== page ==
Why Nigeria’s economy may not recover early 2021 – LCCI
The Lagos Chamber of Commerce and Industry (LCCI) has identified bottlenecks against recovery of the Nigerian economic from its current downturn.
The Chamber stated that the resurgence of COVID-19 pandemic and significant oil price volatility as the greatest threats to economic recovery in 2021.
The LCCI predicted in its latest report titled ‘Economic and business review for year 2020 and outlook for year 2021’ that economic recovery to growth trajectory would take full course by the second quarter of 2021 in the absence of shocks.
The report signed by Muda Yusuf, the Director-General of LCCI, was made available to our correspondent on Sunday.
It stated that Nigeria’s recovery in 2021 would be similar to 2017 trends in which growth recovery in Q2-2017 was facilitated by a rebound in international oil prices rather than government’s intervention efforts.
It stated, “Recovery to growth trajectory is expected to take full course most likely in Q2-2021 due to base effect of Q2-2020 when the output contracted steeply by 6.1 per cent.
“We expect the pace of recovery to remain subdued within the region of one per cent in the year 2021 in the absence of shocks.
“In our view, Nigeria’s recovery prospects depend largely on oil price and production level as GDP performance in recent quarters has significantly mirrored trends in both variables.”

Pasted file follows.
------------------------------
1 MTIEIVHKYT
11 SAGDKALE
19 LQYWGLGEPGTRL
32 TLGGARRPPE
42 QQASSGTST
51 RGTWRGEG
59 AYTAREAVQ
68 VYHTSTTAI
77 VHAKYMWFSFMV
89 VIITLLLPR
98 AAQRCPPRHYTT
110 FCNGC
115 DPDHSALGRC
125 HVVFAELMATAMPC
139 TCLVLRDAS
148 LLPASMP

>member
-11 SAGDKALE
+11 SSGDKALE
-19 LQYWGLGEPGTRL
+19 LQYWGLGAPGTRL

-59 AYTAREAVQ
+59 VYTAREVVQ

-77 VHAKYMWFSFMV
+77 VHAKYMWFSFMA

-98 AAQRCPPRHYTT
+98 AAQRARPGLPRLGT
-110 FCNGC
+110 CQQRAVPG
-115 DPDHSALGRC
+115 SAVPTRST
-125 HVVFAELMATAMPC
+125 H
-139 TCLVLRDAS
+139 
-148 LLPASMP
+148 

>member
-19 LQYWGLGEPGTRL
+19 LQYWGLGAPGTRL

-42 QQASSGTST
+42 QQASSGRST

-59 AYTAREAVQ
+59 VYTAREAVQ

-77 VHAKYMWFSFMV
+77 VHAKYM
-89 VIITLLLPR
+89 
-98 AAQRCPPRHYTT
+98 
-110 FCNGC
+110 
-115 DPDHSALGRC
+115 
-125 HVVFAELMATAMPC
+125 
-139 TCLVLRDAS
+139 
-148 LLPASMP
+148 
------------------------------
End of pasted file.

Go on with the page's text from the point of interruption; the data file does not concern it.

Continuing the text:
The LCCI also estimated that the economy would record contraction between one or two per cent by the end of 2020, adding that the magnitude of contraction in 2020 would be more severe compared to 2016’s annual contraction of 1.62 per cent.
Economic analysts at LCCI said without bold policy to address foreign exchange shortage, escalating production costs, high regulatory costs, infrastructure inadequacies, and delayed cargo clearance constraints to the ease of doing business limitations would persist in 2021.
The chamber said, “These constraints will be more profound on businesses in the real economy. We believe the sluggish pace of recovery will continue to subdue consumer demand, albeit the impact on earnings performance will be disproportionate across sectors.
“While most MSMEs will struggle to survive in year 2021 amid unfavourable economic conditions, we expect most large corporates to demonstrate resilience in the coming year.
“We expect the economy to return to the path of positive growth in the second quarter of 2021 and this would expectedly impact on the macroeconomic environment, which may ease some of the critical economic conditions currently impeding economic growth.”
The LCCI was optimistic that the commencement of operations at the Dangote Refinery next year would reduce Nigeria’s demand for imported fuel with a consequent effect on pump price.
It noted that forex supply would face continued pressure in 2021 in the light of relatively lower dollar inflows from oil, foreign investment, and diaspora remittances.
According to the chamber, the Central Bank of Nigeria is expected to sustain forex demand management strategies via rationing and restricting access to forex for food imports.
In the coming year, the LCCI said the CBN would most likely maintain and initiate more demand management policy measures to taper growing demand for forex amid weak dollar inflows.